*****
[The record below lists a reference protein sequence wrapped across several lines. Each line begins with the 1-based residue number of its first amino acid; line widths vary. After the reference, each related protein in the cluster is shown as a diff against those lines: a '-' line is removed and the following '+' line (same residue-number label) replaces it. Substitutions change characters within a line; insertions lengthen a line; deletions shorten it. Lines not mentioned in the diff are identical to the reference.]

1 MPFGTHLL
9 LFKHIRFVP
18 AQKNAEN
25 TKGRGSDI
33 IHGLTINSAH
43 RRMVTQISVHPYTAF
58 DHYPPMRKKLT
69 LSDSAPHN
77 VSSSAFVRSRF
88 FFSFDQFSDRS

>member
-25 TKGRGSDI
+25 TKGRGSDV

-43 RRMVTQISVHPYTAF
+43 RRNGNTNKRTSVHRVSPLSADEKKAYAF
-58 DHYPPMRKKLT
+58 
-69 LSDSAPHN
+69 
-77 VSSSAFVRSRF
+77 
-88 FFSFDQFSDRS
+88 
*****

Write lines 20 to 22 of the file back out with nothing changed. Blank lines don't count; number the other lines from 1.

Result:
+69 
-77 VSSSAFVRSRF
+77 